Foreign residents wrongly told to buy Covid tests before flying back to Sweden

Several readers have told The Local that their airlines refused to let them fly unless they could present a negative Covid-19 test, despite being covered by exemptions from testing requirements.

Foreign residents wrongly told to buy Covid tests before flying back to Sweden
File photo of passengers at Copenhagen Airport, which is used by a lot of people who live in southern Sweden. Photo: Johan Nilsson/TT

Since December 28th, Sweden has required all travellers over the age of 12 to provide proof of a negative test for Covid-19 less than 48 hours old, unless covered by an exemption. 

The requirement is due to be removed later this week, less than four weeks after it was introduced, but is at the time of writing still in effect.

Swedish citizens and residents of Sweden are currently exempt from the testing requirements, and residents of the Swedish regions of Skåne, Blekinge and Halland are also exempt from Danish testing requirements – meaning that international Swedish residents living in border regions who fly to Copenhagen Airport and take the Öresund train onwards to Sweden do not need to show a test.

However, several readers have told The Local that when they turned up at check-in, their airline refused to acknowledge these exemptions and demanded that passengers show negative tests before allowing them to check in to their flights, meaning that they were forced to rush to onsite testing facilities at airports in order to get results back in time before their flights departed.

A British reader living in Lund, who did not wish to be named, said that he and his wife were flying from Manchester to Copenhagen on January 3rd, and were told by SAS at check-in that they needed to provide negative tests.

The couple should have been exempted from the testing requirement because they were transiting through Denmark and leaving the country within 24 hours; and additionally because they reside in one of the border regions.

The exemptions for border residents and transit travellers are outlined on the websites of both the Danish Ministry of Health and the country’s Coronasmitte official information page for travellers.

“SAS insisted we spend a very stressful hour at Manchester Airport getting £80-worth of unnecessary antigen tests or else they wouldn’t let us on the plane,” he told The Local.

The couple tried to explain the exemptions to ground staff, to no avail: “We had monitored the regulations about flying through Copenhagen to Sweden but they would not accept our arguments. The three ground staff couldn’t understand how we could get from Copenhagen to Lund. Would we fly? I explained there was a bridge and a train station directly below the airport. We would travel directly to Sweden in 35 minutes”.

Instead, they were told that they could not board without a negative test.

They managed to get to the test centre – in a different part of the airport – get tested, and get through security before the flight had finished boarding, but were still missing one set of results just minutes before the flight was due to board.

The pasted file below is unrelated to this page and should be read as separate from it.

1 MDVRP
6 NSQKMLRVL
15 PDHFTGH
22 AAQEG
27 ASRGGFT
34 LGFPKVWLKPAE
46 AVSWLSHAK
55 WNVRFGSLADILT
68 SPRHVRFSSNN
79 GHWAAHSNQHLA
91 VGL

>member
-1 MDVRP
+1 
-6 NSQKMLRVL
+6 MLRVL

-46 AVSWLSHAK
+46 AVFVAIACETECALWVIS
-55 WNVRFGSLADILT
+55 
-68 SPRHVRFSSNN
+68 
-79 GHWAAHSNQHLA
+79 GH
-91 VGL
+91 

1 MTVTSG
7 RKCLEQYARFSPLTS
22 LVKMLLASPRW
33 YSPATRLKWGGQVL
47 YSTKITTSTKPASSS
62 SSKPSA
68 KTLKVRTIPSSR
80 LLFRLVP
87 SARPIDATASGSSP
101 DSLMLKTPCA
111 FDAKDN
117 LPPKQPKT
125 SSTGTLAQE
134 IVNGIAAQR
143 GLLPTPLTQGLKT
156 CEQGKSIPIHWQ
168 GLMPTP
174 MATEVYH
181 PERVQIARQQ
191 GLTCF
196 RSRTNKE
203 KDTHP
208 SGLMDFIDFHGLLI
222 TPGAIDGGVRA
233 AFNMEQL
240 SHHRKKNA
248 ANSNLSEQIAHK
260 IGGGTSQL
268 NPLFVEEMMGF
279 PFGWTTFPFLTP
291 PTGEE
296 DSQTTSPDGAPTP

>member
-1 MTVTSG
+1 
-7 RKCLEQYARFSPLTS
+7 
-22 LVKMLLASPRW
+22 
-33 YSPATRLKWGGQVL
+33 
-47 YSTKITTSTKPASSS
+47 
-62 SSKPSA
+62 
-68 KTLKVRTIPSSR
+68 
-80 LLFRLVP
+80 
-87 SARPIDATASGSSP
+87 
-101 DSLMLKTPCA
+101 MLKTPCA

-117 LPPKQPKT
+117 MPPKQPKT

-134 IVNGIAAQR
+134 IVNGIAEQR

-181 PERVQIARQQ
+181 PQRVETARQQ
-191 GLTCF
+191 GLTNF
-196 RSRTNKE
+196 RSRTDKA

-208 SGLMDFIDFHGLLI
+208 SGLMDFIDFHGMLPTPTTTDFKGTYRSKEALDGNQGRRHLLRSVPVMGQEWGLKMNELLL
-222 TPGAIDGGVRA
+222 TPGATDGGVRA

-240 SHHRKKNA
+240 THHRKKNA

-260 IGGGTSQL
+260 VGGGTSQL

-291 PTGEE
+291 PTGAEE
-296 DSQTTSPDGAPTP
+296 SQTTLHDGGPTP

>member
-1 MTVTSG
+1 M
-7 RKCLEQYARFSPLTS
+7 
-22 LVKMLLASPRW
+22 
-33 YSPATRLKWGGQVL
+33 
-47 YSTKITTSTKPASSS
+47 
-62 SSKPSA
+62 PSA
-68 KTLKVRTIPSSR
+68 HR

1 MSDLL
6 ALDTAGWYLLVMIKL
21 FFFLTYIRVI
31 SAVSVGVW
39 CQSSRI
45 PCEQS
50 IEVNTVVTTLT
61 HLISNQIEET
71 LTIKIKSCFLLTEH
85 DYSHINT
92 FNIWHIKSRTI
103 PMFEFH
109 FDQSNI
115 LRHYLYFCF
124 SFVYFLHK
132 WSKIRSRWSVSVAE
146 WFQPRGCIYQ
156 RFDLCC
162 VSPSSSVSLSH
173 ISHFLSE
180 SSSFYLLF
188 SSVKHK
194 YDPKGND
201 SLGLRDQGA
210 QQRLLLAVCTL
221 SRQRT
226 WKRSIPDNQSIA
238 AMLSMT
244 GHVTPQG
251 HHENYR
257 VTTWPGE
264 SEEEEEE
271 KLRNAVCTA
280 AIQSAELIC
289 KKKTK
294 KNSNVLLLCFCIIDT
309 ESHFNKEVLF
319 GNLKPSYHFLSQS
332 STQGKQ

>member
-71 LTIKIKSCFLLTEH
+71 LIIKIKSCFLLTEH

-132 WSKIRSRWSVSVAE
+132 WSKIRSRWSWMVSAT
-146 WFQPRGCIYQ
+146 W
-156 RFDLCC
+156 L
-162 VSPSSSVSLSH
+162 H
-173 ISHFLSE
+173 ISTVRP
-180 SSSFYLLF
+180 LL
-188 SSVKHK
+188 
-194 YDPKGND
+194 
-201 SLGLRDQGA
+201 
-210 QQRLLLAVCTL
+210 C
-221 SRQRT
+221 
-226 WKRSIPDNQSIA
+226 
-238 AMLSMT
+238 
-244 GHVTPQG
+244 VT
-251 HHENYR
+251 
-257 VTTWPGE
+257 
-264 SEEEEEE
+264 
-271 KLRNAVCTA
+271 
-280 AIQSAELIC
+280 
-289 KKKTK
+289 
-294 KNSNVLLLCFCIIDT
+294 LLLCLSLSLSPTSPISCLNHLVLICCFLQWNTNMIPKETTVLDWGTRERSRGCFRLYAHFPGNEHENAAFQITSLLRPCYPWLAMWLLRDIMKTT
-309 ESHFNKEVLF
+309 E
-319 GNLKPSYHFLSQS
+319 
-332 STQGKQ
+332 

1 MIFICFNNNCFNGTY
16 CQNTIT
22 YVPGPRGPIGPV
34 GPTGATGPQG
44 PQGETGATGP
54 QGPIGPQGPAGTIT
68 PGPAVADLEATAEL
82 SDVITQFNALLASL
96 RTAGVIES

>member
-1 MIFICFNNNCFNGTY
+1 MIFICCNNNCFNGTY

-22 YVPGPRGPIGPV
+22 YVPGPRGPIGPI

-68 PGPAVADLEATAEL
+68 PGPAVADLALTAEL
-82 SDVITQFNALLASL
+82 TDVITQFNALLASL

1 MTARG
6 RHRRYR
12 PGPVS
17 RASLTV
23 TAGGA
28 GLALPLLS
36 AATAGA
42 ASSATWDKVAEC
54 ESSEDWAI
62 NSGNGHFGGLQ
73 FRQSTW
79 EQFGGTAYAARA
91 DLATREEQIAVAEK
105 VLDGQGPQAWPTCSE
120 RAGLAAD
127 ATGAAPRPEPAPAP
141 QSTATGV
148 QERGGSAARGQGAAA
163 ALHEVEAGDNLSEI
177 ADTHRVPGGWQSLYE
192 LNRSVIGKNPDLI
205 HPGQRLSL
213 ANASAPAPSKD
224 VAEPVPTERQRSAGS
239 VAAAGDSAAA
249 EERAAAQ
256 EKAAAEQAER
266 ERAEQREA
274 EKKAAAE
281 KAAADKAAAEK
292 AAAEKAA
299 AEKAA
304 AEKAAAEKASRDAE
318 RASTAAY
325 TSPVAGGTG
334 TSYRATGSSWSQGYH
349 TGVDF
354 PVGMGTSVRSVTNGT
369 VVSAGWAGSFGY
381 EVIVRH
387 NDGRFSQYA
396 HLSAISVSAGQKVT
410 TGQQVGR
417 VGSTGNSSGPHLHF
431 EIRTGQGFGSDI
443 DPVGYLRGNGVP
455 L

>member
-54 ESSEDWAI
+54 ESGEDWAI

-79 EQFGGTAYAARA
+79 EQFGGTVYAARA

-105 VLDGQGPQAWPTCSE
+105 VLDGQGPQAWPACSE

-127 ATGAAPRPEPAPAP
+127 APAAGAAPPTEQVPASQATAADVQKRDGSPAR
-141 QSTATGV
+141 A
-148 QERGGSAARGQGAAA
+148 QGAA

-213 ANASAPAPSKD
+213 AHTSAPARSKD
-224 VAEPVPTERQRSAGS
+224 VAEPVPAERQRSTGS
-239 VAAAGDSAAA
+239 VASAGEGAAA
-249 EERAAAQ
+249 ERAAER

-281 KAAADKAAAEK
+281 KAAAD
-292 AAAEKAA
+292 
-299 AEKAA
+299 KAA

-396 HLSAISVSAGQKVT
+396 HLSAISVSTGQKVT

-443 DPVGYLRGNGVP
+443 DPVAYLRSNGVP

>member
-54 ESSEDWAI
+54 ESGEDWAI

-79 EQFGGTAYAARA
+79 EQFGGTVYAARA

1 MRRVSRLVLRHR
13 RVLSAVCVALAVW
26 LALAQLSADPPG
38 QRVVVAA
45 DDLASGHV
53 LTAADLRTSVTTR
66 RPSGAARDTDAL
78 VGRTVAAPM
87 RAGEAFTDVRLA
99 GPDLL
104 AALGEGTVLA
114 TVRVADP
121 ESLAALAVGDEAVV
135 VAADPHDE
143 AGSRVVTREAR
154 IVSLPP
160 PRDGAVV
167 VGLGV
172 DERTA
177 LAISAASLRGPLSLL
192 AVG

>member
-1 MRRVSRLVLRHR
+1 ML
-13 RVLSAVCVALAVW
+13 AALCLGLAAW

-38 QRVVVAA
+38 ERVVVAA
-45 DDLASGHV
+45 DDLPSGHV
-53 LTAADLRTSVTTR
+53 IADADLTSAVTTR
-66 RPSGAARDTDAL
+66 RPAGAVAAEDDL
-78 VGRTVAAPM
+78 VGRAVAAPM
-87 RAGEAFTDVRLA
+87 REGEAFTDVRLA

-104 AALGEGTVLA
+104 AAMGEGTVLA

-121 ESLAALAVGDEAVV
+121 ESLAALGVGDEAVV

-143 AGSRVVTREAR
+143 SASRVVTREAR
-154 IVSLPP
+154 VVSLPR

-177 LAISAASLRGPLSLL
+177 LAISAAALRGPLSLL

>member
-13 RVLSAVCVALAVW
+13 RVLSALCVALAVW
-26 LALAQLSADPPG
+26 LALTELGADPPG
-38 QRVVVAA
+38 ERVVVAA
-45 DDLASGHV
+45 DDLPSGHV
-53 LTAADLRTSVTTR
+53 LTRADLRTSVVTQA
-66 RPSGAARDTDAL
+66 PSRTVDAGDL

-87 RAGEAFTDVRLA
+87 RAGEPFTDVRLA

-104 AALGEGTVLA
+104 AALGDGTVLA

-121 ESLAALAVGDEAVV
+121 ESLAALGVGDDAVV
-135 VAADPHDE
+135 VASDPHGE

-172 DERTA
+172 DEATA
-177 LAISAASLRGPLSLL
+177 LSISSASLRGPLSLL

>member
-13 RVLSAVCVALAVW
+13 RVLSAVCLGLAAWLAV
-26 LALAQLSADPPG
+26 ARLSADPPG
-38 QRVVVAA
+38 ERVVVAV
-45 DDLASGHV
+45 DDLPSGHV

“We got there, and the woman asked ‘have you got your results?’ Well, my wife has, but not me. ‘Can you check again?’ So I’m now thinking: ‘Okay, okay, this is it, I stay behind and she goes ahead’ – so I check again, and ‘ping!’ the results come through, negative, we got on the plane – I think there was one person behind us. Click, the doors are closed.”

“We were like zombies! You couldn’t believe it, we did not have one word to exchange with each other. We were completely done.”

He said he experienced arrhythmia for a number of hours once the couple had returned to Sweden, which he suspects was caused by the stress of the experience. Arrhythmia is a serious medical condition where the heart beats irregularly, which can lead to sudden cardiac arrest or stroke.

“It almost killed us,” he said. “We are both 75 years old and each of us has a chronic medical condition. My wife almost collapsed and I had heart problems during the night. We spent the next day and a half in bed, by Wednesday evening we were beginning to feel more or less human.”

His wife has a chronic inflammatory disease, which makes exertion painful. She also has breathing issues which were exacerbated when the couple were rushing from check-in, to the test centre, through security and to the gate, with her husband at one point running ahead just enough to be able to shout back to her that the gate hadn’t closed.

He has contacted SAS to request compensation, but has yet to hear back – an automated e-mail said that he would hear a response in between six to eight weeks.

“The daft thing was, when we arrived in Copenhagen Airport, nobody wanted to see anything,” he said. “You show your passport – as you’re coming from outside the EU – you get on the train and then they say the train will stop at Hyllie [Sweden] where border guards will check your passports, vaccination certificates, all kind of stuff, the train stops there for 10 minutes, nobody gets on, and then after 10 minutes, off we go again. Nobody wanted to see anything. It was SAS who were the bottleneck, SAS themselves were doing the policing of the border, not the border guards.”

Another reader travelling from Chicago O’Hare to Copenhagen with her partner was also told to present negative tests at check-in. As border residents and transit passengers, the couple were covered by Danish and Swedish testing exemptions, but they had chosen to get tested as a precaution from a free test provider in the US, so did not need to find a place to get tested in the airport and were able to check in without issues.

The Local’s readers are not the only ones who have been affected by this problem – I had the same issue when travelling from Manchester to Malmö with my family via Copenhagen Airport on December 29th, as The Local Denmark reported here. SAS ground staff wrongly told us that the exemptions did not apply as we were “not transiting” – due to the fact that we were leaving the airport area in order to take a train.